Dickens, C., Smakhtin, V., McCartney, M., O’Brien, G., & Dahir, L. (2019). Defining and Quantifying National-Level Targets, Indicators and Benchmarks for Management of Natural Resources to Achieve the Sustainable Development Goals. Sustainability, 11(2), 462.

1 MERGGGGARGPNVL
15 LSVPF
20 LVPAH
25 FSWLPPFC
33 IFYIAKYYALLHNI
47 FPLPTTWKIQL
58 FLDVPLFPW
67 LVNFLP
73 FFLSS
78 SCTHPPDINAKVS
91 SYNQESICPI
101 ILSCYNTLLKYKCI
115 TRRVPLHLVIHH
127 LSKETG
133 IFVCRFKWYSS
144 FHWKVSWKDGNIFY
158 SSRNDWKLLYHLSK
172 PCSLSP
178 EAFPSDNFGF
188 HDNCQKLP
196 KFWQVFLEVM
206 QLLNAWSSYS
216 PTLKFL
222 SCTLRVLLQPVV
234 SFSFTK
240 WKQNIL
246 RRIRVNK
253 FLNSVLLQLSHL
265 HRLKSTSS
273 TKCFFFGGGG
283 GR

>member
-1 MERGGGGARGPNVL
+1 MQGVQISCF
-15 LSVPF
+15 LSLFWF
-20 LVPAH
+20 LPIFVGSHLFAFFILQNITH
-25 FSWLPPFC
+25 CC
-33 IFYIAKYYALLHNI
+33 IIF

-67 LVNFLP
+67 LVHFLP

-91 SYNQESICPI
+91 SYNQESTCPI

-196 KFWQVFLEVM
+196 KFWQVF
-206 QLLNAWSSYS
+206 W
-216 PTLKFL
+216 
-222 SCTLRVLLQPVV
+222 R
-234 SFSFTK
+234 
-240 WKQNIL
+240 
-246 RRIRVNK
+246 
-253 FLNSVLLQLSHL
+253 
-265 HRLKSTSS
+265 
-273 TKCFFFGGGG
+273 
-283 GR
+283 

The 2030 Agenda for Sustainable Development, the Sustainable Development Goals (SDGs), are high on the agenda for most countries of the world. In its publication of the SDGs, the UN has provided the goals and target descriptions that, if implemented at a country level, would lead towards a sustainable future. The IAEG (InterAgency Expert Group of the SDGs) was tasked with disseminating indicators and methods to countries that can be used to gather data describing the global progress towards sustainability. However, 2030 Agenda leaves it to countries to adopt the targets with each government setting its own national targets guided by the global level of ambition but taking into account national circumstances. At present, guidance on how to go about this is scant but it is clear that the responsibility is with countries to implement and that it is actions at a country level that will determine the success of the SDGs. Reporting on SDGs by country takes on two forms: i) global reporting using prescribed indicator methods and data; ii) National Voluntary Reviews where a country reports on its own progress in more detail but is also able to present data that are more appropriate for the country. For the latter, countries need to be able to adapt the global indicators to fit national priorities and context, thus the global description of an indicator could be reduced to describe only what is relevant to the country. Countries may also, for the National Voluntary Review, use indicators that are unique to the country but nevertheless contribute to measurement of progress towards the global SDG target. Importantly, for those indicators that relate to the security of natural resources security (e.g., water) indicators, there are no prescribed numerical targets/standards or benchmarks. Rather countries will need to set their own benchmarks or standards against which performance can be evaluated. This paper presents a procedure that would enable a country to describe national targets with associated benchmarks that are appropriate for the country. The procedure builds on precedent set in other countries but in particular on a procedure developed for the setting of Resource Quality Objectives in South Africa. The procedure focusses on those SDG targets that are natural resource-security focused, for example, extent of water-related ecosystems (6.6), desertification (15.3) and so forth, because the selection of indicator methods and benchmarks is based on the location of natural resources, their use and present state and how they fit into national strategies